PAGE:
Nov. 15, 2010 Multiple testing with the cardiac diagnostic imaging technique of myocardial perfusion imaging is common, and in many patients is associated with a high cumulative estimated radiation dose, according to a study in the November 17 issue of JAMA.
Use of medical imaging has grown rapidly in recent years, but along with the potential benefits has come an increase in the amount of ionizing radiation associated with many such tests and the accompanying potential risks of cancer. "Although much attention has been paid to radiation from computed tomography (CT) scans, a recent study demonstrated that the single test with the highest radiation burden, accounting for 22 percent of cumulative effective dose from medical sources, is myocardial perfusion imaging (MPI). Volume of MPI increased from less than 3 million procedures in the United States in 1990 to 9.3 million in 2002, and it is now estimated to account for more than 10 percent of the entire cumulative effective dose to the U.S. population from all sources, excluding radiotherapy," according to background information in the article. Few data are available to characterize the total radiation burden received over an extended period by patients undergoing MPI.
Andrew J. Einstein, M.D., Ph.D., of Columbia University Medical Center and New York-Presbyterian Hospital, New York, and colleagues analyzed procedures involving ionizing radiation received by a group of patients who received MPI to evaluate the total numbers of MPI examinations, other tests involving radiation, cumulative effective doses of radiation, and clinical indications for testing and repeat testing. The study included 1,097 patients undergoing MPI during the first 100 days of 2006 (January 1-April 10) at Columbia University Medical Center. The researchers evaluated all preceding medical imaging procedures involving ionizing radiation undergone beginning October 1988, and all subsequent procedures through June 2008, at the center.
Patients underwent a median (midpoint) of 15 procedures involving radiation exposure, of which 4 were high-dose procedures, defined as an effective dose of at least 3 mSv (millisievert; a measure of radiation dose), the equivalent of 1 year's natural background radiation. A total of 200 patients (18.2 percent) had at least 3 MPIs and 4.9 percent had at least 5 MPI examinations.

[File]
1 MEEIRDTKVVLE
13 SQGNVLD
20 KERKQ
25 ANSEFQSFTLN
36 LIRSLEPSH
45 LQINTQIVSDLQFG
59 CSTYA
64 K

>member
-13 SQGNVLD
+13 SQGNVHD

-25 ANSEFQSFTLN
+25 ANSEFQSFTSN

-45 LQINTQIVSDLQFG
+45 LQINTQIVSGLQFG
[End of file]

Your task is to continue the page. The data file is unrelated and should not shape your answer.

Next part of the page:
The researchers found that the median cumulative estimated effective dose from MPI alone was 28.9 mSv, and for all medical testing, was 64.0 mSv. A total of 71 patients (6.5 percent) received cumulative doses of more than 100 mSv due to MPI alone, and 31.4 percent of patients received more than 100 mSv from all medical sources, including 120 patients (10.9 percent) who received cumulative dose of more than 200 mSv.
The primary reason for testing was chest pain, breathing difficulty, or both in 66.8 percent of examinations. More than 80 percent of initial and 90 percent of repeat MPI examinations were performed in patients with known cardiac disease or symptoms consistent with it. Of 1,097 patients undergoing index MPI, 38.6 percent underwent additional MPI studies. For this group of patients undergoing multiple MPIs, the median cumulative estimated effective dose was 121 mSv.
Patients undergoing multiple MPI examinations were significantly more likely to be older and male. Men and white patients had higher cumulative estimated effective doses.
"Our study reveals very high cumulative estimated effective doses to many patients undergoing MPI, and especially to patients undergoing repeat MPI testing. More than 30 percent of patients received a cumulative estimated effective dose of more than 100 mSv, a level at which there is little controversy over the potential for increased cancer risks," the authors write. "Efforts are needed to decrease this high cumulative dose and its potential attendant risks."
They add that "although the high cumulative doses observed are certainly a matter of concern and an important target for improvement, these doses should not be viewed in isolation but rather within the clinical context where radiation risk for a specific patient is balanced against potential benefits."
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